Following the release of Beach House’s second album, Devotion, in 2006, lead singer Victoria Legrand retreated from her front woman spotlight. After singing backup and collaborating with Grizzly Bear, she’s back with a vengeance on Teen Dream, Beach House’s latest LP. Her stunning, deeply evocative voice has been revamped with a new hint of hickory, like she’s been smoking a pack a day in the Adirondacks since 2006’s Devotion. However she did it, she’s certainly a more confident vocalist now, and Teen Dream, as an album, reflects it.
The rolling, elegant guitar line that kicks off album opener “Zebra” evokes memories of “Gila,” Devotion’s strongest track. But here, rather than allowing the song to waltz along at a snail’s pace, the tempo picks up and the band adds a hi-fi snare drum and crashing cymbals. These rhythmic additions propel the track forward and complement the crappy drum machines that have come to characterize their sound. When the magnificent chorus hits, achieving a regal beauty unlike anything in their back catalogue, it’s clear this is a different Beach House.
The album’s first single, “Norway,” is similarly anthemic, with Legrand’s breathy backing vocals and Alex Scally’s jangly guitar giving way to a woozy organ line and one of the album’s most arresting vocal performances. “Walk in the Park,” which follows, is a lyrical highlight for the band. “In a matter of time/it would slip from my mind/In and out of my life/you would slip from my mind,” Legrand eulogizes. But as the song fades out over a beautiful organ melody, she grows more defiant. “More, you want more, you tell me/More, you want more, only time can run me.”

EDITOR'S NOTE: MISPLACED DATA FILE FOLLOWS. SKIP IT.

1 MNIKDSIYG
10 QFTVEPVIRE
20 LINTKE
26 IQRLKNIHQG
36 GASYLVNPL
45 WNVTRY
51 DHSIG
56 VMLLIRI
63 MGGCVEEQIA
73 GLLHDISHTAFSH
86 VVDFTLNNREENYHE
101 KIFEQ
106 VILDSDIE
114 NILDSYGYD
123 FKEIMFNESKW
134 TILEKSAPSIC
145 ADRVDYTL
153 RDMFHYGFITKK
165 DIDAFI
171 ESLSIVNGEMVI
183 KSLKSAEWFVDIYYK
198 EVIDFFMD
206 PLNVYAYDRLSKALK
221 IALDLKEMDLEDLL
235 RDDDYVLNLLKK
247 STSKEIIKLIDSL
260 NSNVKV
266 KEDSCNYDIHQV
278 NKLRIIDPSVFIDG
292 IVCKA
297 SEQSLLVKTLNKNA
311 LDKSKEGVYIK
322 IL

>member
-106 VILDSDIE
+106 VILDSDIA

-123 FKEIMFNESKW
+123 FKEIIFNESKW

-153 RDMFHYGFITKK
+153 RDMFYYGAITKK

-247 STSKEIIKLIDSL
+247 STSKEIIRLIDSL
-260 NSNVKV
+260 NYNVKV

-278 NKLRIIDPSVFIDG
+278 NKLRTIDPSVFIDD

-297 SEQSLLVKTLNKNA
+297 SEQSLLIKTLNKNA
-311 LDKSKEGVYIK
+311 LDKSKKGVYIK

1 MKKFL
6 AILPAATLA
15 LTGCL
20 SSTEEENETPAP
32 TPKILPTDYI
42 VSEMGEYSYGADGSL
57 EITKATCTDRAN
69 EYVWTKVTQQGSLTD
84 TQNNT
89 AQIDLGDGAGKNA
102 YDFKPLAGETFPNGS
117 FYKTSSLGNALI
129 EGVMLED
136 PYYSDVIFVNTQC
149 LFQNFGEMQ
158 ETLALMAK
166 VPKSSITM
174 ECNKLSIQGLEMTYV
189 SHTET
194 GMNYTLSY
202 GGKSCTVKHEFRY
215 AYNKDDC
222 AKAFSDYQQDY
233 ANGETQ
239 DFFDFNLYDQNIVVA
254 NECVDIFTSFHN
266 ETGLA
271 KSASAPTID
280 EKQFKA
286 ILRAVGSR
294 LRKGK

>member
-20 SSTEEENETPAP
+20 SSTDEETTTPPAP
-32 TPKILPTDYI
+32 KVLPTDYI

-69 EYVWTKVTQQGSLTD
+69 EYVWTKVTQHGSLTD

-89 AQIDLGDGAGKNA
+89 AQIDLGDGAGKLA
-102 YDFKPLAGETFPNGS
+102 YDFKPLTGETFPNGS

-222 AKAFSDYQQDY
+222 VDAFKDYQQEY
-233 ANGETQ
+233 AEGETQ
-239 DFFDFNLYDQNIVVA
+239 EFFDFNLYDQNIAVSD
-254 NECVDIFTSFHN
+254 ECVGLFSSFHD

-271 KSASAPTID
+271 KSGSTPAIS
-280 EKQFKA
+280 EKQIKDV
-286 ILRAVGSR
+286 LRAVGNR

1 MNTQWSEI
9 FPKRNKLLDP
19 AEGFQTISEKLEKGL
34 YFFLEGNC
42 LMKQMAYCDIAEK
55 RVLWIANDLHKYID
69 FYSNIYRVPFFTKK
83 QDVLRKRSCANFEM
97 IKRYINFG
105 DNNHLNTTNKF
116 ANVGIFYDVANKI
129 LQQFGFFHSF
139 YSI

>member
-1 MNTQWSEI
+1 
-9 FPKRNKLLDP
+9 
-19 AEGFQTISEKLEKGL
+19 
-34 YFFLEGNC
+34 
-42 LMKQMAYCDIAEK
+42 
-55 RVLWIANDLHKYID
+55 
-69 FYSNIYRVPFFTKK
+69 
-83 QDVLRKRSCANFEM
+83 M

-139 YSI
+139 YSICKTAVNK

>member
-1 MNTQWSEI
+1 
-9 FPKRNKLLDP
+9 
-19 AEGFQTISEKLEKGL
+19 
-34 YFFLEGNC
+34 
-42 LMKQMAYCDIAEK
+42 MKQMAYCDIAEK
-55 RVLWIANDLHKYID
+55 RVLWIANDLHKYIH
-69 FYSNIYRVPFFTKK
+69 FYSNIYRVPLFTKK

Undeniably, time has changed Beach House, and nowhere is this clearer than in the album’s poppy midsection. Its best track, “Lover of Mine,” an unusually angular and danceable take on their typical dream-pop, exemplifies Teen Dream’s palatable sense of wide-eyed wonder. When Legrand sings, “In a wide-open field we know we can feel/Awake and unreal, off to nowhere,” you might even feel like you’re coming of age again.
Keeping the surprises coming, “10 Mile Stereo” sounds straight from the future, with monstrous, echoing synths and a post-apocalyptic sense of empty space. It’s dynamic and exciting, a surprising relief between the subpar “Better Times” and “Real Love.”
With Teen Dream, Beach House has made its best album, one that showcases the band’s substantial growth in songwriting. They have incorporated a popular indie sound while staying true to their hypnotic roots, crafting an album that should please both their diehard fans and anyone looking for something a little out of the ordinary on the indie-pop landscape.
Voice’s Choices: “Walk in the Park,” “Lover of Mine,”